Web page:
For most people, sustainability in the hotel industry translates into a card on the bed spelling out the frequency of sheet changes and a swing tag in the bathroom asking you to recycle your towels.
Increasingly, though, leading hoteliers are beginning to recognise that cutting through the greenwash and aiming for truly sustainable practices can payr dividends – from reduced operating costs and higher profit margins to improved staff productivity, better guest experiences and better brand equity.
The Scandic Marski hotel in Helsinki, where I stayed in mid-April, is just one of a number of hotels introducing multiple sustainability and recycling initiatives. Every room has bins for four different waste streams: bottles, plastics, glass and cans in one, paper and cardboard in another, compostable material and food waste in a third, and a fourth for waste to landfill. Even the room keys are made of 80 per cent local, Nordic wood, with just a thin veneer to help them last.
The usual notices about towels and sheets hang in the bathroom and beside the bed, but the showers and taps are fitted with flow-reducers that still provide a good experience without wasting valuable resources. Toiletries are locally made, in biodegradable containers, and filled with organic products.
At One Aldwych in London, creating a hotel out of a heritage-listed bank building was the perfect opportunity for a guest experience that is both luxurious and sustainable. The hotel has embraced sustainable tourism while continuing to provide the high level of service expected in one of the world’s best five star hotels.
Environmental initiatives include a comprehensive recycling scheme that even recycles cooking oil, eco-friendly bathroom amenities with biodegradable packaging, and a ‘no bleach’ policy which prevents harsh chemicals from being released into the water system and protects employees’ hands.
Food waste is taken away to a biogas generator that, in turn, helps produce low-emissions energy. A highly efficient EVAC vacuum drainage system, the same as that used in Grocon’s Pixel building in Melbourne, uses 80 per cent less water than conventional flushing systems, with toilets using just one litre of water per flush. Other ‘smarts’ in the building include an excellent Building Management System (BMS) and heat reclaim coils in the basement.
The subterranean pool area with its relaxing colours, ambiance, temperature control, chlorine-free water and underwater music once cost £7,000 a year to light. Today, it costs the hotel around £700 a year while also enhancing the guest experience. A feature wall at one end of the pool with a beautifully-lit (but energy- and water-intensive) waterfall has been replaced with a simple surface, lit by a discrete LED projector which can screen any number of images and moving pictures.
While I was staying there, ‘Blue Planet’-type footage was screening, from whales and dugongs to turtles, including (rather alarmingly as I surfaced doing breaststroke) a shark feeding-frenzy. This not only enhances the guest experience but reinforces the environmental message – that there is a good reason for conserving resources, not wasting or polluting water, and the reason is right in front of guests.
Hotel Union Square, owned and operated by Personality Hotels, offers the authentic San Francisco experience – a highly individual hotel and the chance to wake up to the sound of ringing cable car bells. Yvonne Lembi-Detert, President and CEO Personality Hotels, says sustainable thinking begins when she takes over an old property.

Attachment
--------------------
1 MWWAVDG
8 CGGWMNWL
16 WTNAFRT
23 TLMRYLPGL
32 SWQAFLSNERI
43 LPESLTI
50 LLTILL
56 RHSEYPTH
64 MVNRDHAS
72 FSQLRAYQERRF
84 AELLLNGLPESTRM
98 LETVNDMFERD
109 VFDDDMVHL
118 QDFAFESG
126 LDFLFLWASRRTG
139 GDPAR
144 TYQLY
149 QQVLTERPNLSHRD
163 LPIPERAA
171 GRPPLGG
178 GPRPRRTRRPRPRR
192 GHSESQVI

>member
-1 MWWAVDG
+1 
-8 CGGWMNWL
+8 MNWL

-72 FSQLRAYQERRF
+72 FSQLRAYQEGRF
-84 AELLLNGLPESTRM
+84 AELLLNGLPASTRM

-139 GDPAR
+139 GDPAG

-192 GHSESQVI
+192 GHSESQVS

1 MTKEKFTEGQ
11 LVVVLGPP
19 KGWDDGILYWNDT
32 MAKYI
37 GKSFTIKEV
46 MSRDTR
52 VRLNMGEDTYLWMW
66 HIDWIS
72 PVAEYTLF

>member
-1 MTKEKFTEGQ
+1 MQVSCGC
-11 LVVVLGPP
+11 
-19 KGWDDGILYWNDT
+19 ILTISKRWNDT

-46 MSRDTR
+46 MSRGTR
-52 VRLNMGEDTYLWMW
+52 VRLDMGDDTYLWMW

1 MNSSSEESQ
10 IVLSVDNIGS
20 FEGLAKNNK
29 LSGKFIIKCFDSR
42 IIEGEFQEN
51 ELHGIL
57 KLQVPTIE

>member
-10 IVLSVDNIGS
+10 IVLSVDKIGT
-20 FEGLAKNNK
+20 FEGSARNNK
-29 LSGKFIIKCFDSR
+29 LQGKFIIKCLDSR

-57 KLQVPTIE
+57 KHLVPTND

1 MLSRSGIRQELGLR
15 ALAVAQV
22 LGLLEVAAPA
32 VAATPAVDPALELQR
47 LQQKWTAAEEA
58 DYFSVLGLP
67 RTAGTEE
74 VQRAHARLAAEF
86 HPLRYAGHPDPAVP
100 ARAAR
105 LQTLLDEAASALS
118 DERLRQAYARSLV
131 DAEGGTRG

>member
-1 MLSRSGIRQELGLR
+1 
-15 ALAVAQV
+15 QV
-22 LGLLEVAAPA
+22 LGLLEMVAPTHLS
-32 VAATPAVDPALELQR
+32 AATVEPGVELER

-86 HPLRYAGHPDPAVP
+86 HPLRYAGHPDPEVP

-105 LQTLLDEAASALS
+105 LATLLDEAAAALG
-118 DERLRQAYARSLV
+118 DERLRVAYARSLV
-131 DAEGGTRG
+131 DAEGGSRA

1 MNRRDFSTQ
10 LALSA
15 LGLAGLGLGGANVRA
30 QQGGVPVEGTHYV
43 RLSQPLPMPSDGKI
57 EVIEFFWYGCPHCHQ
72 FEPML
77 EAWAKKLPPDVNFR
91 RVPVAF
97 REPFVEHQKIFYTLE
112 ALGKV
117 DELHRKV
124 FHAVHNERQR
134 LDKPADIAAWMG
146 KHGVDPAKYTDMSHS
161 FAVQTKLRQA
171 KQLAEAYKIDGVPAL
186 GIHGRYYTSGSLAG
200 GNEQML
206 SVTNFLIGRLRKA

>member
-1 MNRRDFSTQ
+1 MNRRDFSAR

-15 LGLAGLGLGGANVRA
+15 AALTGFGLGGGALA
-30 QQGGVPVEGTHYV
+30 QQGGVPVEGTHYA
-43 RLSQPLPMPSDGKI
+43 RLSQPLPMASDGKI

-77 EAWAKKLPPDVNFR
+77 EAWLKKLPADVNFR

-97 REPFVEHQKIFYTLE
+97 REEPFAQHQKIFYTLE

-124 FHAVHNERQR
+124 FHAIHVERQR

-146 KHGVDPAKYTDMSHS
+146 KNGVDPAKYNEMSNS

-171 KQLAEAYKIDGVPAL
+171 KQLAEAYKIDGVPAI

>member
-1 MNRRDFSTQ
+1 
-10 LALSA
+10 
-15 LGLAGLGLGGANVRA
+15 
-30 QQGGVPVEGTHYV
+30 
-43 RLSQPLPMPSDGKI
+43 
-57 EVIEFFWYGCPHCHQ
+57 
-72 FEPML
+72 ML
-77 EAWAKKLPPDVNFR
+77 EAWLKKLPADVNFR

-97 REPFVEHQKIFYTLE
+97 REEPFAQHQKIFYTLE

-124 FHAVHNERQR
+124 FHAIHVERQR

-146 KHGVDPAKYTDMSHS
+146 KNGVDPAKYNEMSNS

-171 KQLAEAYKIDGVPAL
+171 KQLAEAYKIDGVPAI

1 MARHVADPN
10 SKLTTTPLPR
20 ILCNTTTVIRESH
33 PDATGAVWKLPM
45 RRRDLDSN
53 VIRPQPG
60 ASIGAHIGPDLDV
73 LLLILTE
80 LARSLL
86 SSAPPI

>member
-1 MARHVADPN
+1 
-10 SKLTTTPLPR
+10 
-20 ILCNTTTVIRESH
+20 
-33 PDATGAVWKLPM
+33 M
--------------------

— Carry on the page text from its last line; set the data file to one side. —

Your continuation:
“Recycling an old building is just the start,” she said. “We don’t knock down the building, we try to reuse it and save – and savour – as much as we can, and support local craftsmen and designers.”
The hotel is filled with reused and recycled elements of San Francisco’s past – and the hotel’s heritage. Lembi-Detert’s favourite thing about the hotel is the striking wooden mermaid suspended from the ceiling at the top of the central staircase.
“The mermaid came from the façade of Bernstein’s Fish Grotto, which used to be on the other side of the road,” she noted. “When the Grotto was torn down we rescued the mermaid, sailed across the street with her, and she now has a new life adding to the character of the hotel.”
Other elements of heritage and reuse include the artwork brought from other buildings around the city, the original red tiles of the lobby still visible beside the concierge desk, and the original structural brick walls of the interior that add warmth and character.
At Hotel Union Square, towels and linen can be washed less often, and recycling bins with different streams are found in each room. LED lighting is being introduced throughout the hotel to make for a better, more energy-efficient guest experience. Showers have low-flow devices, and despite it being an old building, water-efficient toilets have been installed in some rooms, although the plumbing doesn’t always ‘jive’ with the new fixtures. Lights and air-conditioning units are on sensors, reducing waste where possible.
Sustainability is not just something for the luxury end of the market. Some new international hotel designs consider not just budget rooms, but budget sizes, budget construction, and use of existing and pre-fabricated materials, such as the shipping container design pioneered by Hong Kong-based OVA Studio.
New York Pod Hotels offer clever, compact rooms with “everything you need and nothing you don’t.” These rooms are both environmentally sustainable (using less space, fewer materials and less energy to operate) but also financially sustainable. For the slightly braver, the Tokyo Capsule Hotel provides sleeping capsules that are super cheap, but include access to bathhouses, 24-hour restaurants, massages and WiFi.
The bottom line is simple: smart hoteliers understand that sustainability is simply good business, and that luxury need not be sacrificed for more sustainable outcomes.